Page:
Cotton climbs to six-week high as storm approaches cotton belt
* Traders frustrated at missing USDA export sales data
* Tropical Storm Karen on track to hit some key cotton-growing states
* Traders worry rains will further delay crop
By Marina Lopes
NEW YORK, Oct 3 (Reuters) - New York cotton prices climbed to a six-week high on Thursday as traders monitored a tropical storm brewing in the Gulf of Mexico, threatening crops in major cotton-growing U.S. states.
The buying helped prices recover from the previous day's losses caused by uncertainty over the U.S. government shutdown.
The most-active December cotton contract on ICE Futures U.S. settled up 0.57 cent (0.44 cent?), or 0.65 0.5 percent, at 87.44 cents a lb. Prices hit 87.78 cents, their highest level since Aug. 21.
Fiber outperformed the broader commodity market, with the Thomson Reuters-Jefferies CRB index, a closely watched indicator for commodities, down 0.31 percent on the day.
U.S. equities fell and the dollar hit an eight-month low, as investors worried about the U.S. government shutdown.
Physical traders bought fiber bracing for Tropical Storm Karen which has formed in the southeastern Gulf of Mexico, to sweep through Alabama, Georgia, South Carolina and North Carolina, some big cotton growing states.
Heavy rains and wind could damage crops, which have already been delayed in Texas, the country's largest growing state.
"Prices have recovered off the lows and there is some anticipation of the lateness of the crop," said Mike Quinn, president of the Carolinas Cotton Growers Co-operative.
He represents farmers in Virginia, Georgia, North and South Carolina.
"There is still some pretty good demand out there. I think the specs are continuing to hold long positions," he added.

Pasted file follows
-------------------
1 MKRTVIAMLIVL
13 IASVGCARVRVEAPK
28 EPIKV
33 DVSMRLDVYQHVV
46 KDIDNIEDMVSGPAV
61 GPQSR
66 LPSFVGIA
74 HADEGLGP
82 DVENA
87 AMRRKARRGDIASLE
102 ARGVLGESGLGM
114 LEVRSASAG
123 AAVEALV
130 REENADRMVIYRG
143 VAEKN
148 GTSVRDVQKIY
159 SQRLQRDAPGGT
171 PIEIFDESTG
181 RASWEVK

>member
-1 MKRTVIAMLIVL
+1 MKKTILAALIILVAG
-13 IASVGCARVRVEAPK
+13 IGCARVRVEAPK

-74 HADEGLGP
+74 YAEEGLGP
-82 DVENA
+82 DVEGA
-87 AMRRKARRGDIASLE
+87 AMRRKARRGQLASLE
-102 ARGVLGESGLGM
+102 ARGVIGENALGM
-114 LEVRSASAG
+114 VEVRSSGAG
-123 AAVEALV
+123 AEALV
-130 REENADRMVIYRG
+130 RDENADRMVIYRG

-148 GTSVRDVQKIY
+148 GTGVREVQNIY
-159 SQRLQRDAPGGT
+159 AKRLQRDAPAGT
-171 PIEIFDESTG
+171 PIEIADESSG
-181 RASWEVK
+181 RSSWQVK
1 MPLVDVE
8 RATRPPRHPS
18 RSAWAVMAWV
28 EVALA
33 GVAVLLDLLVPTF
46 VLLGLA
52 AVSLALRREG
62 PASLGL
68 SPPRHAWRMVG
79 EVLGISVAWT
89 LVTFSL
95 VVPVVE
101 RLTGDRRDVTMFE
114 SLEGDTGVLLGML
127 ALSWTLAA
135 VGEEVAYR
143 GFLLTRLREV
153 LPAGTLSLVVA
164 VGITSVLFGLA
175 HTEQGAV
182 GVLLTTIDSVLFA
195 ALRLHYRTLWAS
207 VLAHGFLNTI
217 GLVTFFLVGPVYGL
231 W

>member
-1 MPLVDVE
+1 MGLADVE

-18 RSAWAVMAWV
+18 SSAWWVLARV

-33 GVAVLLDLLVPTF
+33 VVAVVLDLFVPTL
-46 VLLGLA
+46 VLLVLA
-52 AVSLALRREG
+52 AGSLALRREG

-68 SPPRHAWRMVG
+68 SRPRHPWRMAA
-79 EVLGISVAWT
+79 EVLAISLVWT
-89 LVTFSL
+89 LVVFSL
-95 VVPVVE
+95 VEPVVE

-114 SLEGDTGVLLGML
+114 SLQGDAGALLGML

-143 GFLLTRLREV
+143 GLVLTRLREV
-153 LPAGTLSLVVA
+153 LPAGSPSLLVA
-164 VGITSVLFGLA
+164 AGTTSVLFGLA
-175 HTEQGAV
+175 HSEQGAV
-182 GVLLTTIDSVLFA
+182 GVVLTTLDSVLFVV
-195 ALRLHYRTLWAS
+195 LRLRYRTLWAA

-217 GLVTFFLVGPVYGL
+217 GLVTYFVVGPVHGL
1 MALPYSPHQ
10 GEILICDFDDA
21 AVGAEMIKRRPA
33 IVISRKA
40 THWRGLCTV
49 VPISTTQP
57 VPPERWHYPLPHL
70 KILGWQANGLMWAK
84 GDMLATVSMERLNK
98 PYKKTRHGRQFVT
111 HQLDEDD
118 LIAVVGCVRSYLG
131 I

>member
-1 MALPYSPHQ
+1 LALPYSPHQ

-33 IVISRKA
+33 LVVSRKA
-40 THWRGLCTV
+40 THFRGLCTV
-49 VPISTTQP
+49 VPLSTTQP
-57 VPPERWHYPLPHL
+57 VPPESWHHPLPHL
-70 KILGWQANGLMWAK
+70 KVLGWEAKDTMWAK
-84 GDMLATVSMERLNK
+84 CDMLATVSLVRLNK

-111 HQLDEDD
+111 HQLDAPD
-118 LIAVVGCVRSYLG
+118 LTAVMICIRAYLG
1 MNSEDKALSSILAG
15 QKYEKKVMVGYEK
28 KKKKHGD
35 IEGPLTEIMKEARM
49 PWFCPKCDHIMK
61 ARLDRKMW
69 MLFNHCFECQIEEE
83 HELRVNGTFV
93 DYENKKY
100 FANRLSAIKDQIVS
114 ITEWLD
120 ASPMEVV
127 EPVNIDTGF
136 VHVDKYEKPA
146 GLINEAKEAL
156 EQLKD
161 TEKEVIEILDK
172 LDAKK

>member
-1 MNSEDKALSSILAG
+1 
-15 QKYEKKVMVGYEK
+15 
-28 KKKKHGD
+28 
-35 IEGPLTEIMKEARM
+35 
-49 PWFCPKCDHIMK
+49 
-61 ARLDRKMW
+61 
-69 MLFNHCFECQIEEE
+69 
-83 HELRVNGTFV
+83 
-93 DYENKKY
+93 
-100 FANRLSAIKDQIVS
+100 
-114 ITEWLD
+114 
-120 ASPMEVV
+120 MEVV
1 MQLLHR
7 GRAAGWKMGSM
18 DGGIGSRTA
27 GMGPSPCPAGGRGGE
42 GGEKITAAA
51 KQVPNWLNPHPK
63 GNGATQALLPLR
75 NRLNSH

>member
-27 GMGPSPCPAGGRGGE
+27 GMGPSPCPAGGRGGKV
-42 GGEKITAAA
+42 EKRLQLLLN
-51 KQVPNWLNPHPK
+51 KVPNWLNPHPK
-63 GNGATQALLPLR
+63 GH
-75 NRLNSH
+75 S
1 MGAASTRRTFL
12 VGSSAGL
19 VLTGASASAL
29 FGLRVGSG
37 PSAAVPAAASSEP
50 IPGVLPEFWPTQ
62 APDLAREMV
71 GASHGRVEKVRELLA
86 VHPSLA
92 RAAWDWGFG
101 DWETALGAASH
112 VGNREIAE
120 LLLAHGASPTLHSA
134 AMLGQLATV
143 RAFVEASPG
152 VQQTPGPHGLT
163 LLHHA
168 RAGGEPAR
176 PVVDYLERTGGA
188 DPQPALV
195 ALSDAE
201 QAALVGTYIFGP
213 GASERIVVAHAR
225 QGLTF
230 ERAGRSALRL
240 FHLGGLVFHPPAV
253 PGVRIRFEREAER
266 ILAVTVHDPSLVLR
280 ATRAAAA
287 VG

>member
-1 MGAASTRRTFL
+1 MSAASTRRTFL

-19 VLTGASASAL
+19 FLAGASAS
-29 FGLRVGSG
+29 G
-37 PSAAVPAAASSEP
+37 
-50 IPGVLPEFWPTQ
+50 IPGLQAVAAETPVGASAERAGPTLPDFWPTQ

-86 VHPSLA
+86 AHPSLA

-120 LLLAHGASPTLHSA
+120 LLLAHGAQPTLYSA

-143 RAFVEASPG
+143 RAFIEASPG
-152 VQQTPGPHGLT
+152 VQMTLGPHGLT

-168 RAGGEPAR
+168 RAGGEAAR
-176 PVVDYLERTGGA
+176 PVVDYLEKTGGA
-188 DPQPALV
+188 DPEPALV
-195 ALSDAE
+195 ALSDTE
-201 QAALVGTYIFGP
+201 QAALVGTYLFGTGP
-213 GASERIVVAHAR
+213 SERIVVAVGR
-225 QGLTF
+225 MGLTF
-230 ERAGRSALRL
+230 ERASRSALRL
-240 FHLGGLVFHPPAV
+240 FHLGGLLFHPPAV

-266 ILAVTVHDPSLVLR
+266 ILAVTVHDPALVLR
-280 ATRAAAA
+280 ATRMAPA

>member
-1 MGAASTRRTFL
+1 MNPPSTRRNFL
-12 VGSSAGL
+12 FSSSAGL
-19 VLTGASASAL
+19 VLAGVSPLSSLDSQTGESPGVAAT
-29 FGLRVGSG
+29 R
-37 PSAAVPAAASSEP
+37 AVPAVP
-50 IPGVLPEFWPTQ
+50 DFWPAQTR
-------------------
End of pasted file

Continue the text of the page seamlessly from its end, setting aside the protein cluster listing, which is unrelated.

In the week to Sept. 24, data showed speculative investors were holding a net long position in fibers, although it is their smallest long since January this year.
Ferocious speculative buying has propelled cotton's 12 percent rise this year. The U.S. Commodity Futures Trading Commission will publish data for the week to Oct. 1 on Friday.
Traders had to do without the weekly cotton export sales report, an key indicator of demand for U.S. cotton from the U.S. Department of Agriculture and the fist major statistic missing as U.S. government closure entered its third day.
"Today we got our first little taste of it with our Thursday export reports not being available. I do think that adds uncertainty to the market," said Lou Barbera, cotton dealer at ICAP Cotton in New York.
On Wednesday evening, IntercontinentalExchange Inc announced it would employ emergency measures to access premiums and discounts for its October contract after the USDA stopped publishing those numbers.
The move will have little impact on the contract which only has one lot of open interest left with four trading days before it expires.
But it gave traders a glimpse into potentially more serious complications that could affect the December contract, which represents the upcoming 2013/14 harvest, if there is a prolonged U.S. government shutdown. (Editing by Josephine Mason and David Gregorio)
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